Twitter | Search | |
Recoil
Recoil is an experimental state management system for React.
29
Tweets
1
Following
2,392
Followers
Tweets
Recoil Jun 5
Replying to @HamedMamdoohii
Yes, someone at FB is working on a comprehensive dev tools and in the meantime I've also seen a couple of people post basic loggers. (Unfortunately I can't find them at the moment)
Reply Retweet Like
Recoil retweeted
Husek Jun 4
Replying to @sseraphini @recoiljs
After a few rounds of testing, I've started migrating one of my codebases to since it seems to be the right tool for this task in particular. It's no excel, but a Photoshop-like editor, with lots of 'isolated nodes' as well. I'd say Recoil definitely proved its value.
Reply Retweet Like
Recoil retweeted
Alejandro Beltrán Jun 4
The gist of : • Set <RecoilRoot> • Define atoms to represent your state • Consume (read & write) atoms/state from your components • Compute derived state with selectors Familiar, and straightforward. I like it.
Reply Retweet Like
Recoil retweeted
Jared Palmer May 29
Working on a little 🌀 selector/atom debugger.
Reply Retweet Like
Recoil Jun 2
Replying to @mysticaltech
If you're new to React I would suggest just using React by itself. That is enough for most apps. If you run into anything you can't solve using just React then think about introducing ancillary libraries.
Reply Retweet Like
Recoil retweeted
sveta.slepner Jun 2
My new article on RecoilJS, the new React State Management Library! In the article - why is it awesome even if it's not official yet, some background to what led Facebook to develop it, and some nice demos to help you get started!
Reply Retweet Like
Recoil Jun 2
Recoil 0.0.8 released with bug fixes and some new functionality.
Reply Retweet Like
Recoil May 26
Replying to @adnux @sseraphini
Recoil async selectors are for querying time-invariant data, so they're conceptually pure functions of their inputs, just functions that might be evaluated on some other process or host. For changing data, explicitly model time. For read-write of entities use Relay.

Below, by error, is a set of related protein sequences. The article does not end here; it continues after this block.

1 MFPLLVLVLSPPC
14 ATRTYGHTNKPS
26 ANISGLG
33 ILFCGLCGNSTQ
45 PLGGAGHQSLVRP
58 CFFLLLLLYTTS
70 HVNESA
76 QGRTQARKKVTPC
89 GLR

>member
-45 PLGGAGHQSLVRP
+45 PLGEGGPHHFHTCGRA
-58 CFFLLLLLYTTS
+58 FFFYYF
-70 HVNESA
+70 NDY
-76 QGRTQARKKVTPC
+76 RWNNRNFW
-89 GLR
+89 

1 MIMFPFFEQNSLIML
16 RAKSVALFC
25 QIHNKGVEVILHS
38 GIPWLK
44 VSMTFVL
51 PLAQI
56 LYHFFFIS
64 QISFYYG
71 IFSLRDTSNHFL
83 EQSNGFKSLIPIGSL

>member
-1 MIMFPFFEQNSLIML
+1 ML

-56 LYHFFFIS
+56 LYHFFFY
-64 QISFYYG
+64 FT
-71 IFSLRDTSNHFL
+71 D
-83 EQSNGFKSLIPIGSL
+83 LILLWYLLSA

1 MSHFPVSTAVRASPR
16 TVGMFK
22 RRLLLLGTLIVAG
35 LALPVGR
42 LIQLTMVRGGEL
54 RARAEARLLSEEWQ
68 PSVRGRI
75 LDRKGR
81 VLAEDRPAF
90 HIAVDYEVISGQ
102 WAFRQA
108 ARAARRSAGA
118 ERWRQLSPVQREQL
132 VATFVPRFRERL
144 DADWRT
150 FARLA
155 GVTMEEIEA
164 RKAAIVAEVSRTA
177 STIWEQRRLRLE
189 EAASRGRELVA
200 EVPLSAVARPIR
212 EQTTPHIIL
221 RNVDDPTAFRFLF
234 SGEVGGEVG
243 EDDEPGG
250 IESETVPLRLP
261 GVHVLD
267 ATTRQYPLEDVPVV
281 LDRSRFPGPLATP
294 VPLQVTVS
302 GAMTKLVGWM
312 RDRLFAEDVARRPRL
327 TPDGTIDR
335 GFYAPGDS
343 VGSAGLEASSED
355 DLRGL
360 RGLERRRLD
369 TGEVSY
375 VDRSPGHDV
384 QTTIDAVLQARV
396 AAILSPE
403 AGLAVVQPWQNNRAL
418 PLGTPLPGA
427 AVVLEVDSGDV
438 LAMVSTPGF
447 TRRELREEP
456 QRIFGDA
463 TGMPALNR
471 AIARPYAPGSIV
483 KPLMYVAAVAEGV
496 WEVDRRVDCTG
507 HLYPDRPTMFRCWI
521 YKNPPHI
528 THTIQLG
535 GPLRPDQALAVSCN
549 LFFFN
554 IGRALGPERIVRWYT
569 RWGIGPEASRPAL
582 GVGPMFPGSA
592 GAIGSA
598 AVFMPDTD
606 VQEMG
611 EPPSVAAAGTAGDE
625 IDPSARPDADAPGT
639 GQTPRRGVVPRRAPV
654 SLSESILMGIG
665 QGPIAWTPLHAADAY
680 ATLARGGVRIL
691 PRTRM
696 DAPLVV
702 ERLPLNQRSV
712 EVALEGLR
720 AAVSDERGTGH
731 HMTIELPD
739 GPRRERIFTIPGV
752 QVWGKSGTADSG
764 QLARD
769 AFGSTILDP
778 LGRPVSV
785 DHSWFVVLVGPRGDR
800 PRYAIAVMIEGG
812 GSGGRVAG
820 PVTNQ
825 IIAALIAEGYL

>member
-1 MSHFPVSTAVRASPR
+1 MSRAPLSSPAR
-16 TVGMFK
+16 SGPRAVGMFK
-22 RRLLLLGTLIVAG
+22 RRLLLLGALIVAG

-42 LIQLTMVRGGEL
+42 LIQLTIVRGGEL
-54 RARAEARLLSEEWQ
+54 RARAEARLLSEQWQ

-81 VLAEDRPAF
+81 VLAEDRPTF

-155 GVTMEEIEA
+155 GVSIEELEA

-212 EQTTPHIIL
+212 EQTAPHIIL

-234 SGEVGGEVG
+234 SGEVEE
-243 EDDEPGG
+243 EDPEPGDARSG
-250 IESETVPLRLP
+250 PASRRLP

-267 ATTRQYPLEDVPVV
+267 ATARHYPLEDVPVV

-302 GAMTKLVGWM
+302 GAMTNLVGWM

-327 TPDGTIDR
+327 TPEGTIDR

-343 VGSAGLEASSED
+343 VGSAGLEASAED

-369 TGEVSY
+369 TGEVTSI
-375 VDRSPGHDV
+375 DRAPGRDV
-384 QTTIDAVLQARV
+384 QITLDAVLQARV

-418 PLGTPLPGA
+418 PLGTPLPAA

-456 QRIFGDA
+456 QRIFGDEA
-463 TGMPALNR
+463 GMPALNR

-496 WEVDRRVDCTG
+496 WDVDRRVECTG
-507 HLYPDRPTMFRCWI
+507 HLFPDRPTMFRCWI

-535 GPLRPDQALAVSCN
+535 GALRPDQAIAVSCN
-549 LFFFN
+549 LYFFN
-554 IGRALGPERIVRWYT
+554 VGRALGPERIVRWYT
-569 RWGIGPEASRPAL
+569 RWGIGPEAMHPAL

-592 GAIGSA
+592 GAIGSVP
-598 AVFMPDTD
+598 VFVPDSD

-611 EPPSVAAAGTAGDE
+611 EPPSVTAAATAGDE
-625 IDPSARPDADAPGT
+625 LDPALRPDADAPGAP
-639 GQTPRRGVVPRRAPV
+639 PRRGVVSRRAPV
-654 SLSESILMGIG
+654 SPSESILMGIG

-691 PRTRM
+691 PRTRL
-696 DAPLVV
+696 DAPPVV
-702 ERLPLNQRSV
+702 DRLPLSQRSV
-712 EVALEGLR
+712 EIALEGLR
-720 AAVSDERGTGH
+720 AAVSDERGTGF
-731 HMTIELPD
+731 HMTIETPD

Reply Retweet Like
Recoil May 26
Replying to @sseraphini
It also solves the 'synchronously' part as updates are scheduled through React.
Reply Retweet Like
Recoil retweeted
Sibelius Seraphini May 23
You can do data fetching using selectors check by yourself here
Reply Retweet Like
Recoil retweeted
Parker Henderson May 23
Playing around a bit with today and this is the firat state management library for React that hasn’t confused the hell out of me. Let’s see how it goes on a more complicated project.
Reply Retweet Like
Recoil May 20
Replying to @ThePaulMcBride
Nope. Not yet.
Reply Retweet Like
Recoil May 20
Replying to @Sawtaytoes
The things we expect to change significantly are marked as UNSTABLE or DEPRECATED. The rest we do not expect to change, although we can't 100% promise that. We have a lot of code on our end we'd need to migrate for any changes, too.
Reply Retweet Like
Recoil May 19
Replying to @Sawtaytoes
It's just an opaque object. All that's done with it in order of importance is: 1) type parameter can be type checked 2) map key 3) instanceof to distinguish from non-atom things (which enabled some convenience features).
Reply Retweet Like
Recoil May 19
Replying to @danituits @sseraphini
For effects use useEffect in a subscribed component.
Reply Retweet Like
Recoil May 19
The keys are used for persistence, so they have to be stable across time. That's why they can't be symbols. In practice this doesn't seem to cause problems for us. If you want you can have a lint rule that enforces module name prefixes.
Reply Retweet Like
Recoil retweeted
Reason Bangalore May 17
bindings for the new with safeguards at compile time
Reply Retweet Like
Recoil May 19
Replying to @Sawtaytoes
The keys are used for persistence, so they can't be symbols (have to be stable across time). Persistence plus code-splitting without code-gen is the design constraint. I don't have a good solution for uniqueness other than a linter that enforces module prefixing or the like.
Reply Retweet Like
Recoil May 15
Great thread from MobX author comparing MobX and Recoil.
Reply Retweet Like
Recoil May 15
Replying to @ReactEurope @mcc_abe
Just to clarify, Concurrent mode compatibility is "coming soon". This is an early preview, and there is still some more work we'll need to do, but we're collaborating with the React team on the solutions. The API is designed for CM though so we expect no API changes for CM.
Reply Retweet Like